An Administrative Fellow with the College’s Office of Graduate Student Life & Development (GSLD), Mana Uppili hit the ground running upon arriving in New York by helping to coordinate social media around New Student Orientation — the final large scale virtual event prior to the September reopening of the TC campus to students, faculty and staff.
The task offered a glimpse to what lay ahead for Uppili as a first-year master’s student in TC’s Higher & Postsecondary Education program and, if all goes according to plan, a career in college counseling.
“It was interesting because we were rolling out information about TC and, on the back end, I was learning all of it as a new student,” said Uppili.
Uppili's vision of the future upon enrolling in undergrad psychology at the University of Minnesota did not include working as a graduate student in a department of an institution that complements academic learning with a broad range of skill-development, philosophies and cultural engagement to prepare students for the world beyond 120th Street and Broadway.
Originally from the Bay Area, Uppili was in fact considering a career as a mental health professional until a gig as a tour guide for the UM admissions office — “something to do over the summer so I could stay on campus” — sent her along an unanticipated path.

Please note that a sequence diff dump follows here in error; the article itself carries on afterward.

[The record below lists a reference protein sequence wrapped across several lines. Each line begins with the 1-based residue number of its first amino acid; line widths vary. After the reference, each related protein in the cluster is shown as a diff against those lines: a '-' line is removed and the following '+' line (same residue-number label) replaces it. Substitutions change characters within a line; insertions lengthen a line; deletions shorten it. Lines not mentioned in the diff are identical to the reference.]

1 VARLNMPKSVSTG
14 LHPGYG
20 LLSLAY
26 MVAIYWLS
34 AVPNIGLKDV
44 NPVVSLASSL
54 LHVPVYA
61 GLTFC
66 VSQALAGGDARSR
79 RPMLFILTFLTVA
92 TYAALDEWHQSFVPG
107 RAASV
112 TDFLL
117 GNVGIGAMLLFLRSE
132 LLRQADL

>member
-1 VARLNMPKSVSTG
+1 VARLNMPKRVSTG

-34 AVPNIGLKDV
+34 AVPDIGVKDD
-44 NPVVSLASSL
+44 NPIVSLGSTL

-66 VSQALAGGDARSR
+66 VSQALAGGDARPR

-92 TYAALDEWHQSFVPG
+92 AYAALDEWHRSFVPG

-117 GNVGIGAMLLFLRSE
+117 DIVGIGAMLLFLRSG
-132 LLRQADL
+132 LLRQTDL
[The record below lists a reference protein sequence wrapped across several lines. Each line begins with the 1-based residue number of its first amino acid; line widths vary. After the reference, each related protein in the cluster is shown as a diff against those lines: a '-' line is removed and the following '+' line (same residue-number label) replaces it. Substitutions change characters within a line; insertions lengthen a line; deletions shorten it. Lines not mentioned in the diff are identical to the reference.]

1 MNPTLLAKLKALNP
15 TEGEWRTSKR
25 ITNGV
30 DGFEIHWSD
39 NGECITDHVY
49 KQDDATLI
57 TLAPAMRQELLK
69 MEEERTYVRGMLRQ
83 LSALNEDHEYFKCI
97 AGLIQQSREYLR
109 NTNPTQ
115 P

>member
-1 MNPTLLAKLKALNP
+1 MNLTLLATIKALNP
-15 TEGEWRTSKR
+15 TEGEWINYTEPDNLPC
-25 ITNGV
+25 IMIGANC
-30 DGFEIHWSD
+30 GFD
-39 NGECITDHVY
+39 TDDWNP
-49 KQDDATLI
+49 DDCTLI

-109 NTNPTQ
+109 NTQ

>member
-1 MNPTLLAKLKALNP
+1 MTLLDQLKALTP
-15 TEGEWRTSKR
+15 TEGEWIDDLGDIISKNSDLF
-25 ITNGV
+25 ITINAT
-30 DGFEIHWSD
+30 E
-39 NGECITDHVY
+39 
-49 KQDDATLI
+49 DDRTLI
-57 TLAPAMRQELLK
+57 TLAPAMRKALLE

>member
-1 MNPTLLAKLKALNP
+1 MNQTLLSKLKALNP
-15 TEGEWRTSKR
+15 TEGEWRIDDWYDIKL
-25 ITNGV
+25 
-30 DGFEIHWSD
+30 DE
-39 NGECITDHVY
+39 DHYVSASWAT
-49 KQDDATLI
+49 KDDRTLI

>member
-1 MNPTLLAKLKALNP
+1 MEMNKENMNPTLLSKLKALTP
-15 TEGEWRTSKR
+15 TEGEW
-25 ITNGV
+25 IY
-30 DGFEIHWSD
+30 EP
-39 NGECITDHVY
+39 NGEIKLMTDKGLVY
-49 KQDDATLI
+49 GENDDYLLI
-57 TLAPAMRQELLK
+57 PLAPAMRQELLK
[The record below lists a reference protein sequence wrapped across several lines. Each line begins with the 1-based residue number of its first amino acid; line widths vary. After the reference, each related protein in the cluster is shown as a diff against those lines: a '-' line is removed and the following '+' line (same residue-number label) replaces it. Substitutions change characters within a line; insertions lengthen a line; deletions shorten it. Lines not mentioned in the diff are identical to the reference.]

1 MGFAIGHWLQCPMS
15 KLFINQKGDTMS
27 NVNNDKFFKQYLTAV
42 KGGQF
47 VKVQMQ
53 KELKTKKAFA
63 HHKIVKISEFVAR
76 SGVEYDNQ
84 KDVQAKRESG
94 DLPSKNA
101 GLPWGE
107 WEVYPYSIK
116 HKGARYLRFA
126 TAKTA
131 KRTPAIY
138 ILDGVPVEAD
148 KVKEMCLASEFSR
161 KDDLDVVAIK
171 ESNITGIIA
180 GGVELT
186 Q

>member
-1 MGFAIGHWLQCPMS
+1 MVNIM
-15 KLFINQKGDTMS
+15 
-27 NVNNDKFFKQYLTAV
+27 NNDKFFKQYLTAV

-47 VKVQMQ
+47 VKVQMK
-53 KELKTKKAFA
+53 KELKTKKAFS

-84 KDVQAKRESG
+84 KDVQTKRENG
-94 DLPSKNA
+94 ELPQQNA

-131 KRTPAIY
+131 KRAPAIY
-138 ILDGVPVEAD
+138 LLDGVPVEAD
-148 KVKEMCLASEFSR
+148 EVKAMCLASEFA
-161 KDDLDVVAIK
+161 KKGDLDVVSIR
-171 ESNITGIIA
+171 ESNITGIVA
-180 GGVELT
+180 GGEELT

The “rewarding endeavor” allowed Uppili to “experience over and again how it felt to be an incoming freshman. I loved every minute of it.”
So much so that following her 2019 graduation, Uppili moved to a counseling position with College Possible, an Americorps non-profit that guides underserved high school seniors in Minneapolis and six other urban areas through the college-going process.
The timing of the pandemic that locked students out of schools couldn't have been worse for 12th graders preparing for the transition from high school to college.
“Our introduction to ‘Zoom University’ came at a pivotal time as I was helping them navigate the pitfalls of becoming first generation college students,” said Uppili. “We were all very frustrated.”
The frustration however did nothing to dim Uppili's interest in the pursuit of a graduate degree in higher ed.
Her admission to three graduate schools handed Uppili options: Return to UM, study at a school near her Bay Area hometown or re-locate to New York.
“I grew up in a suburb, but I love the access in big cities,” she said. “Teachers College's reputation as a change-maker made it a no-brainer.”
The early interaction with fellow students as a GSLD Administrative Fellow showed Uppili that she is far from alone in wondering what awaits when TC reopens at a moment unlike any other.
“It has been an interesting transition for me and my colleagues,” she says. “But it was really kind of cool because it gave me a good idea of what lies ahead.”